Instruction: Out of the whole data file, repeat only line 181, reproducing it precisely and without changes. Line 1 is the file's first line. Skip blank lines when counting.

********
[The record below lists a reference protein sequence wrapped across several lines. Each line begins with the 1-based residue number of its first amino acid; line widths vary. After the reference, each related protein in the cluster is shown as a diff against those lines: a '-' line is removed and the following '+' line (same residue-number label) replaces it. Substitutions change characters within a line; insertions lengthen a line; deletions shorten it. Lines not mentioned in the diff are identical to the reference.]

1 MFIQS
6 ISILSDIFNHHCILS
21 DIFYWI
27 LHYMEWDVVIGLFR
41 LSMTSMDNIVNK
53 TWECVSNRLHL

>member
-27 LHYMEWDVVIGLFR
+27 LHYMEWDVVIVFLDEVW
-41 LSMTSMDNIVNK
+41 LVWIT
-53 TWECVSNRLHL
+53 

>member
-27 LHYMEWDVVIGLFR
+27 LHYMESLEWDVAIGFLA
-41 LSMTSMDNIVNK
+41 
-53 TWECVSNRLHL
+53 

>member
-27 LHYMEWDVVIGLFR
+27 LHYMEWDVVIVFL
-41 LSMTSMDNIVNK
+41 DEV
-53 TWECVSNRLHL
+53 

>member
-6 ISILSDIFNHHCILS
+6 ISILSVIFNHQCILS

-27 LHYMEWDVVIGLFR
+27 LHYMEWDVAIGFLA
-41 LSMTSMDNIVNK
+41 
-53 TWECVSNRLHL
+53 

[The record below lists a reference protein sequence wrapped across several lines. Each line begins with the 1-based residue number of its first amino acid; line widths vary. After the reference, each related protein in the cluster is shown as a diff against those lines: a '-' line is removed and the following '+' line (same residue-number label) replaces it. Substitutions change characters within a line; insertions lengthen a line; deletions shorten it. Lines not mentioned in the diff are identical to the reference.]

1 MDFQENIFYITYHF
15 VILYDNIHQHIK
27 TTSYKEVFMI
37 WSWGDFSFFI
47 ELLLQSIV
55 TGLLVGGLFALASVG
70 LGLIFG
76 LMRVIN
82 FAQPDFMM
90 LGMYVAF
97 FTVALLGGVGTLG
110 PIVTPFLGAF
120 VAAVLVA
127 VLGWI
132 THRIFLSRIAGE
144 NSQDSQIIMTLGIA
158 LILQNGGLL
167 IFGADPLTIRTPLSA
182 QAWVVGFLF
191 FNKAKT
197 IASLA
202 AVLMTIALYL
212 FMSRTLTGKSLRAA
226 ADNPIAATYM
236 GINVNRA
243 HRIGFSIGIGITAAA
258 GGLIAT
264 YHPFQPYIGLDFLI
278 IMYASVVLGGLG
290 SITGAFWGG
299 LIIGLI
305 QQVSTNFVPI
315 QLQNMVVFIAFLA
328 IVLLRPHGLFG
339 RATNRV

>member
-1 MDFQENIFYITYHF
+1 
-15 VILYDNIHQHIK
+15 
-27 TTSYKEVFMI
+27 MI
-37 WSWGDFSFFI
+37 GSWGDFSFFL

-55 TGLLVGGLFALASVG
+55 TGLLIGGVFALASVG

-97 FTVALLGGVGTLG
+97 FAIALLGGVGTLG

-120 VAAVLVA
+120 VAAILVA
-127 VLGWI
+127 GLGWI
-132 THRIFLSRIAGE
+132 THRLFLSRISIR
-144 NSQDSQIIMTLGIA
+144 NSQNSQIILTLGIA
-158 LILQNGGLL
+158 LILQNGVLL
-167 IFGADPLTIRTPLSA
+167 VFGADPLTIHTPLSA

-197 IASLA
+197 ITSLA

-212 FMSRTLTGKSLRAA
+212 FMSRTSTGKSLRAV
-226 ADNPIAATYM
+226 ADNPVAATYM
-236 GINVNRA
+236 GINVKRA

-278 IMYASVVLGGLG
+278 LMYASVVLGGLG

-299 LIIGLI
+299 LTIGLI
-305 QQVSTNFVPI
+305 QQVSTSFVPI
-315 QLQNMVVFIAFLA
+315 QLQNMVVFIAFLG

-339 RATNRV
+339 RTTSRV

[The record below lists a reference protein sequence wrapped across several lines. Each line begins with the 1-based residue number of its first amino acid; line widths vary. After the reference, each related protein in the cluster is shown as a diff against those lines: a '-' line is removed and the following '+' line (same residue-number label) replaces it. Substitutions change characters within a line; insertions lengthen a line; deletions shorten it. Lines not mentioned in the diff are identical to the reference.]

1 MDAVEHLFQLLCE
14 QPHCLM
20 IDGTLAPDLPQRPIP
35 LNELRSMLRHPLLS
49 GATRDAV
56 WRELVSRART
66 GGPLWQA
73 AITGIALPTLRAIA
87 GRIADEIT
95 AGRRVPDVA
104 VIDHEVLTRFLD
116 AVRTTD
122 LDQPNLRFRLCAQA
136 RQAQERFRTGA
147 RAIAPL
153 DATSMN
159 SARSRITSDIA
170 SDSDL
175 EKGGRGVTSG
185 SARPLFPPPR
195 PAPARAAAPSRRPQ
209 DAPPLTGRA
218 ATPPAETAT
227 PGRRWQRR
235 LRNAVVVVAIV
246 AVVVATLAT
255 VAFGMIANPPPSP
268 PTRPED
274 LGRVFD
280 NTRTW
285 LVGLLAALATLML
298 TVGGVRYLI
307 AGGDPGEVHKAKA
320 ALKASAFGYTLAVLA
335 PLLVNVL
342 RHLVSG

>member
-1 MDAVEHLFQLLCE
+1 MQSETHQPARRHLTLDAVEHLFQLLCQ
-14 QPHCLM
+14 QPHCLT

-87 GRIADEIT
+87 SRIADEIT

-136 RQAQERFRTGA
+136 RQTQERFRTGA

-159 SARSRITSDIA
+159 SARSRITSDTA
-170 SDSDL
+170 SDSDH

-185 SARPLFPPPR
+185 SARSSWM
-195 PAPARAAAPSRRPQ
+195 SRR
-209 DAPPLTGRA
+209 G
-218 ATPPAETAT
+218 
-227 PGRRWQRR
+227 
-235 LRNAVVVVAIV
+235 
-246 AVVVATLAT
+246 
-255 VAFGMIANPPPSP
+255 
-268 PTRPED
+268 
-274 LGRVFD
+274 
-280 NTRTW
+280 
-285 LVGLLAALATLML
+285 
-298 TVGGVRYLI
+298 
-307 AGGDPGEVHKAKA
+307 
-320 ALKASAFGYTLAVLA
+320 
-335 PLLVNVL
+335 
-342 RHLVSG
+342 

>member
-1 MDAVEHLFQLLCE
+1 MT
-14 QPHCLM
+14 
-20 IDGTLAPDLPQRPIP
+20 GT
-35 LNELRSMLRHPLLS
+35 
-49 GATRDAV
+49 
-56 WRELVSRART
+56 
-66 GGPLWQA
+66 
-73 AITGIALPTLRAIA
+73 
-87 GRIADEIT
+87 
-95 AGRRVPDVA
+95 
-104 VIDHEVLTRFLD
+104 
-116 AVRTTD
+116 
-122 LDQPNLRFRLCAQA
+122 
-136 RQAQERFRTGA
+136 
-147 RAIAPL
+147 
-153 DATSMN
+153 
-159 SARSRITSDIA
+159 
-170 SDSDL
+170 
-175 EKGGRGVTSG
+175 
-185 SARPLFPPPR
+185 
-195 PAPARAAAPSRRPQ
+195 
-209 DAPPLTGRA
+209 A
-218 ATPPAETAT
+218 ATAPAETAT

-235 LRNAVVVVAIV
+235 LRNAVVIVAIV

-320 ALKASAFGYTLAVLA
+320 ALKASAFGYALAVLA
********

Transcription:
-255 VAFGMIANPPPSP